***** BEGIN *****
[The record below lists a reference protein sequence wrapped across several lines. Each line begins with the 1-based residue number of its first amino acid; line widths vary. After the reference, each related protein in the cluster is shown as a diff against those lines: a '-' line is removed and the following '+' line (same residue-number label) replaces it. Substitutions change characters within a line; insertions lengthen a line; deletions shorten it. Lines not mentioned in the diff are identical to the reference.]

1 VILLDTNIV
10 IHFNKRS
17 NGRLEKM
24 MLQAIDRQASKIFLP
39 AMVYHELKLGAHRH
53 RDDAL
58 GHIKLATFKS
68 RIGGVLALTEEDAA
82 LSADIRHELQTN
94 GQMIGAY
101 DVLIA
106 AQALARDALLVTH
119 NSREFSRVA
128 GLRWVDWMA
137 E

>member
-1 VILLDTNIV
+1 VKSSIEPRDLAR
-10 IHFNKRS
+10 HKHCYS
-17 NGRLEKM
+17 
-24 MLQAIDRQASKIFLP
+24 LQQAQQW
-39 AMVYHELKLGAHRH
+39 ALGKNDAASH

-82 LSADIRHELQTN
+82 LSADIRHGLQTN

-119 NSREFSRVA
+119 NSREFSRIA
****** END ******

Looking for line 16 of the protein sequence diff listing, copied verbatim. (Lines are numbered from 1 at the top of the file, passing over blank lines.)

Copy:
137 E